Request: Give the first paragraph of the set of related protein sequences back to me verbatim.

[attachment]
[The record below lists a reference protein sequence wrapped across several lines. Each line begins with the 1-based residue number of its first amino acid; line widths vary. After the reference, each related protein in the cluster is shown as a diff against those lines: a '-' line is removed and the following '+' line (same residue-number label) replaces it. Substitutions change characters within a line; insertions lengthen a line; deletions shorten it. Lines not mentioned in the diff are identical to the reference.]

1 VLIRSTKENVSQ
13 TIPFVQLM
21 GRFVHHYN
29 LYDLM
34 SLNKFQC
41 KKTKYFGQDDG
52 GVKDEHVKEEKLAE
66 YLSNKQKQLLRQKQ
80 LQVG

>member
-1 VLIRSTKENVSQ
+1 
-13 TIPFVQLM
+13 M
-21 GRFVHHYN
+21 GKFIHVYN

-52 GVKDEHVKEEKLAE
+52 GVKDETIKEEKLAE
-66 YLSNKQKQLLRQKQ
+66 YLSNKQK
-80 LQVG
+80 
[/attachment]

[The record below lists a reference protein sequence wrapped across several lines. Each line begins with the 1-based residue number of its first amino acid; line widths vary. After the reference, each related protein in the cluster is shown as a diff against those lines: a '-' line is removed and the following '+' line (same residue-number label) replaces it. Substitutions change characters within a line; insertions lengthen a line; deletions shorten it. Lines not mentioned in the diff are identical to the reference.]